Topic List : Health Policy
How to better care for older adults at lower cost
Stanford Medicine researchers spotlight three approaches to late-life care that, if implemented broadly, could save tens of billions of dollars.
How shootings harm those unscathed by bullets
A panel of faculty members at the School of Medicine said shootings can affect the mental health of people close to the violence.
Transitional services after heart failure worth cost
A new study asserts that disease-management clinics, home visits by nurses and nurse case management should become the standard of care for elderly patients with heart failure after they are discharged from the hospital.
Stanford Medicine unveils 2020 Health Trends Report
The report documents key trends steering the industry’s future, including a maturing digital health market, new health laws opening patient access to data, and artificial intelligence gaining regulatory traction for medical use.
Body temperature decreasing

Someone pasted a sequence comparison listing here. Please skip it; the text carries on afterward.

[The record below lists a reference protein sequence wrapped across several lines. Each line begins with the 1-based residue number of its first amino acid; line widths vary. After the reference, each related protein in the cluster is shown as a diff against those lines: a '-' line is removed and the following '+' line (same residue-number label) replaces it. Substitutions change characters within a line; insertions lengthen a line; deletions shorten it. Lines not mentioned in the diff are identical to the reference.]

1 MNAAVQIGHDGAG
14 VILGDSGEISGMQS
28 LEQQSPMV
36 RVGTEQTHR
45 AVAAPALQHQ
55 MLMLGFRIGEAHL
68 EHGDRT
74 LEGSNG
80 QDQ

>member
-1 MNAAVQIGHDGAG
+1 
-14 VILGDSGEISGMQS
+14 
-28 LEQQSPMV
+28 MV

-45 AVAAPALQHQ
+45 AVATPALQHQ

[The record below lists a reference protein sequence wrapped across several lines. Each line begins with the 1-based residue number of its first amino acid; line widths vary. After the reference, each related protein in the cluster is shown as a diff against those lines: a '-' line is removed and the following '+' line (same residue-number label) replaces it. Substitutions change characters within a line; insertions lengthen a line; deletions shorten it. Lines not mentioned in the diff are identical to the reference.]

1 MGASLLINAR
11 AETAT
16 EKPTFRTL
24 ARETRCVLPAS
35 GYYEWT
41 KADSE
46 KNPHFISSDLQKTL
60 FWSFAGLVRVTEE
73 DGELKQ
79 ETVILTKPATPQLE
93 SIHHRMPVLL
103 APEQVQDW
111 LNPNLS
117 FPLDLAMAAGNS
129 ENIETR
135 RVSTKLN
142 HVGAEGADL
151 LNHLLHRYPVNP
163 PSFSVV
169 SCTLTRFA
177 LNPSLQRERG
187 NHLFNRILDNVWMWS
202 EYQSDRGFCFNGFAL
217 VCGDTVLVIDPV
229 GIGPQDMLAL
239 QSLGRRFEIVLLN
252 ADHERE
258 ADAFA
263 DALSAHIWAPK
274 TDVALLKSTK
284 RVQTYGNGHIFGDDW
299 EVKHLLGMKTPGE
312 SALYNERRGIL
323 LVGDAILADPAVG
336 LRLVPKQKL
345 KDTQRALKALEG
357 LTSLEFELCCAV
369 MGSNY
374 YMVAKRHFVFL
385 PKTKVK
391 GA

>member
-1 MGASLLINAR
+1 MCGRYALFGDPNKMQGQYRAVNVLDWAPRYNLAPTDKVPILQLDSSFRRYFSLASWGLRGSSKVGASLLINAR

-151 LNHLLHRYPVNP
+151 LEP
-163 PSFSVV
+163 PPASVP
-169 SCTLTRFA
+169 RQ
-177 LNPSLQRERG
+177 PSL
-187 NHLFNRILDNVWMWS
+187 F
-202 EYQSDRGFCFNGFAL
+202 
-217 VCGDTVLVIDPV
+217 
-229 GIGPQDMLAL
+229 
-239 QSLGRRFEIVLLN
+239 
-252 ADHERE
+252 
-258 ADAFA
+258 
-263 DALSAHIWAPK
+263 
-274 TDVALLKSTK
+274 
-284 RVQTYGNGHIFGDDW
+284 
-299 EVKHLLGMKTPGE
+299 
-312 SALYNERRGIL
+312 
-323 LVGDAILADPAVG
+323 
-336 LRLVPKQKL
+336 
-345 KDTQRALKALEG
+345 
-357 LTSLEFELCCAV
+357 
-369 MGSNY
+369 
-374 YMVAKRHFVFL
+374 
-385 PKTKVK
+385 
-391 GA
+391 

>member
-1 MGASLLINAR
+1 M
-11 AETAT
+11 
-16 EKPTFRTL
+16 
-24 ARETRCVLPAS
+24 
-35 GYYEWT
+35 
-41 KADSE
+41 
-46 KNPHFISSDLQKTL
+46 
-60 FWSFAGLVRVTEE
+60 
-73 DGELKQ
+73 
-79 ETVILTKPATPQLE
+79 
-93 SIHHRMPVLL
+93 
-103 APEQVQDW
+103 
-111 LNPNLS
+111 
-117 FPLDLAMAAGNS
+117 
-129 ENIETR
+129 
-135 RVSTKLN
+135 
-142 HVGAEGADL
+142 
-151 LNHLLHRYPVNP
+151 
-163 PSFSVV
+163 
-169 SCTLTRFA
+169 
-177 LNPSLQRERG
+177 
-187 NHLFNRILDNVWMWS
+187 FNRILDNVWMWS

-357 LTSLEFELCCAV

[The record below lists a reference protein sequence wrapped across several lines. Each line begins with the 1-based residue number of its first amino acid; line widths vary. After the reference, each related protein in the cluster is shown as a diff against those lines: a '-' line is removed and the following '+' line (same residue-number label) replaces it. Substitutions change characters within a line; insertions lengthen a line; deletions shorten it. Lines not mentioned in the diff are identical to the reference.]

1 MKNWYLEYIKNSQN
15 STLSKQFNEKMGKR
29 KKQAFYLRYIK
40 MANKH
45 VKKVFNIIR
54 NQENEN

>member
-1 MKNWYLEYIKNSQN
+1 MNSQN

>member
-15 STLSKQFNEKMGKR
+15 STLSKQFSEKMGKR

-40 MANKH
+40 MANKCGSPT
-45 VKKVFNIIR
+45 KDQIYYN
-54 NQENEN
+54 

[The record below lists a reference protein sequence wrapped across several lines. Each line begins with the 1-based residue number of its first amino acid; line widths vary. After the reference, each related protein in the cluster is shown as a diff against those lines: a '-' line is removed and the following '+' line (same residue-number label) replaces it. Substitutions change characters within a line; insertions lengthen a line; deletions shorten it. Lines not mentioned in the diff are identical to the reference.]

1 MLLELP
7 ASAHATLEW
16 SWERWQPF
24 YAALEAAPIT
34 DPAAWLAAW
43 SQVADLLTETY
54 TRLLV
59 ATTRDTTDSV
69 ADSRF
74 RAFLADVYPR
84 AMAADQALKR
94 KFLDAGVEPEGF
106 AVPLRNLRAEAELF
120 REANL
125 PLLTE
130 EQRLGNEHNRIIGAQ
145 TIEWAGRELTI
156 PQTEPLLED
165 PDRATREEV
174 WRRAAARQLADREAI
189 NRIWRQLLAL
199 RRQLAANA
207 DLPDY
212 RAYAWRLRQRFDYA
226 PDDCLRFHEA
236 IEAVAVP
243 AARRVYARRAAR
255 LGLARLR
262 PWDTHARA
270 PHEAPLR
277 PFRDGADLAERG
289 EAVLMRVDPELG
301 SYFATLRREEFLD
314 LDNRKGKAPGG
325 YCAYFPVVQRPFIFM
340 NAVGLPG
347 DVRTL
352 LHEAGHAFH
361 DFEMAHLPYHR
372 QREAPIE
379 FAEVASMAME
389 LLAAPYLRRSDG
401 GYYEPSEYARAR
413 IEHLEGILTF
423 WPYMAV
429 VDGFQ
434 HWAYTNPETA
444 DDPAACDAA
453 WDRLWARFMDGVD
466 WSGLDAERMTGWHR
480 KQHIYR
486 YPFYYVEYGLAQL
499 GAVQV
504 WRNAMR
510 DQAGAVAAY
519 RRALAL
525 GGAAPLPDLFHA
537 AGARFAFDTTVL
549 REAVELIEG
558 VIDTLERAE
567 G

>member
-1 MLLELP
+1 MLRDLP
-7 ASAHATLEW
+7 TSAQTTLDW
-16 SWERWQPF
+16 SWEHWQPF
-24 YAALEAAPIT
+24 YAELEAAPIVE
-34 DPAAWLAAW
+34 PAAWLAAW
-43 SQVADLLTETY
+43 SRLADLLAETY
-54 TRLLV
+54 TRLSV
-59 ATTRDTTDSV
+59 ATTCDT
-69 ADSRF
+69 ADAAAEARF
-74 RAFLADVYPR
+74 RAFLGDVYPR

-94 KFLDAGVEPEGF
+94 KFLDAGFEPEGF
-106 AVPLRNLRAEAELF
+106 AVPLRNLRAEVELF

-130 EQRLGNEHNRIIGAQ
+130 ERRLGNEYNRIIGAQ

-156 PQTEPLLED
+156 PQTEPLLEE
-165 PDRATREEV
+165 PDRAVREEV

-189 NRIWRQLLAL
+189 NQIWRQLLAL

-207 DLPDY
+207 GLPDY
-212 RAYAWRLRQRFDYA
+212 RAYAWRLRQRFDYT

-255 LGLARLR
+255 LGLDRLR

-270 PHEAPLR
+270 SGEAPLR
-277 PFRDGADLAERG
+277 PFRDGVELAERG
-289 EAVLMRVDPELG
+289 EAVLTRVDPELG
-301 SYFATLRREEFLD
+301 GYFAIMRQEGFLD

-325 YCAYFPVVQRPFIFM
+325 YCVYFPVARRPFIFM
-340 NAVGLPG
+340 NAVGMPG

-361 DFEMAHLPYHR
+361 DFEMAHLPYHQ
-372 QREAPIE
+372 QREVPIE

Stanford researchers have determined that average human body temperature in the United States has decreased since the 1800s.
Chair of epidemiology and population health named
Melissa Bondy has been appointed chair of the Department of Epidemiology and Population Health and associate director for population sciences at the Stanford Cancer Institute.
Mildred Cho to co-lead new biomedical ethics hub
The new center, funded by a $7.1 million award from the National Human Genome Research Institute, will collect and share research on the ethical, legal and social implications of genomics.
Marketing cigarettes as eco-friendly
A survey of adult former smokers, current smokers and people who have never smoked found that cigarettes marketed as being environmentally friendly were perceived as less harmful to health and the environment.
Limiting abortion funding leads to more abortions
A U.S. foreign policy opposing abortion has resulted in less funding for family planning and birth control, leading to more unwanted pregnancies, a Stanford study found.
Medical marijuana does not reduce opioid deaths
Revisiting a 2014 study that suggested states with medical marijuana saw fewer opioid deaths, Stanford researchers in fact found no connection between marijuana availability and fatal opioid overdoses.